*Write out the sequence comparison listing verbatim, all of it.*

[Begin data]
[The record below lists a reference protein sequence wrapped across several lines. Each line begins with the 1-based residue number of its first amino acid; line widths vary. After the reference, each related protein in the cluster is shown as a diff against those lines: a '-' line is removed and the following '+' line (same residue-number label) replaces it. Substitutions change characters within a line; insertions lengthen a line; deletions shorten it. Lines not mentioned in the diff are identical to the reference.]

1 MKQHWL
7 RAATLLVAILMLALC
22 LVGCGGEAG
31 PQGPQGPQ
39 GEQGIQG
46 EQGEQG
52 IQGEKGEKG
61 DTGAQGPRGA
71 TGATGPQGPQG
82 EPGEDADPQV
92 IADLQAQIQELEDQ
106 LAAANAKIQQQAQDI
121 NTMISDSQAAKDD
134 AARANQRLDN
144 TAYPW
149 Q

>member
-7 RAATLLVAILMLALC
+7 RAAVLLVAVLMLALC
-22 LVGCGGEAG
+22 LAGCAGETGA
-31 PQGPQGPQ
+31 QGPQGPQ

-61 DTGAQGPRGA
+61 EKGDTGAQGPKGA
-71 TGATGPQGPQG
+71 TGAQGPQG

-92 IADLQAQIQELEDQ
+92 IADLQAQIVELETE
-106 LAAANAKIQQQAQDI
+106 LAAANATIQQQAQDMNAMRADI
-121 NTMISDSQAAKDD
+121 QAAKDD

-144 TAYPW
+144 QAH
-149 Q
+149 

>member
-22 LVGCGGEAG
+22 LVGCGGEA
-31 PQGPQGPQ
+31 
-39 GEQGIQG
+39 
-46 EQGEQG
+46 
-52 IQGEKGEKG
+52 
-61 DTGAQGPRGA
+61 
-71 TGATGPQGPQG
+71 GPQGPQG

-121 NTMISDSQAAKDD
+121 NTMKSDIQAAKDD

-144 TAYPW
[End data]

[The record below lists a reference protein sequence wrapped across several lines. Each line begins with the 1-based residue number of its first amino acid; line widths vary. After the reference, each related protein in the cluster is shown as a diff against those lines: a '-' line is removed and the following '+' line (same residue-number label) replaces it. Substitutions change characters within a line; insertions lengthen a line; deletions shorten it. Lines not mentioned in the diff are identical to the reference.]

1 MKQHWL
7 RAATLLVAILMLALC
22 LVGCGGEAG
31 PQGPQGPQ
39 GEQGIQG
46 EQGEQG
52 IQGEKGEKG
61 DTGAQGPRGA
71 TGATGPQGPQG
82 EPGEDADPQV
92 IADLQAQIQELEDQ
106 LAAANAKIQQQAQDI
121 NTMISDSQAAKDD
134 AARANQRLDN
144 TAYPW
149 Q

>member
-7 RAATLLVAILMLALC
+7 RAAVLLVAVLMLALC
-22 LVGCGGEAG
+22 LAGCAGETGA
-31 PQGPQGPQ
+31 QGPQGPQ

-61 DTGAQGPRGA
+61 EKGDTGAQGPKGA
-71 TGATGPQGPQG
+71 TGAQGPQG

-92 IADLQAQIQELEDQ
+92 IADLQAQIVELETE
-106 LAAANAKIQQQAQDI
+106 LAAANATIQQQAQDMNAMRADI
-121 NTMISDSQAAKDD
+121 QAAKDD

-144 TAYPW
+144 QAH
-149 Q
+149 

>member
-22 LVGCGGEAG
+22 LVGCGGEA
-31 PQGPQGPQ
+31 
-39 GEQGIQG
+39 
-46 EQGEQG
+46 
-52 IQGEKGEKG
+52 
-61 DTGAQGPRGA
+61 
-71 TGATGPQGPQG
+71 GPQGPQG

-121 NTMISDSQAAKDD
+121 NTMKSDIQAAKDD

-144 TAYPW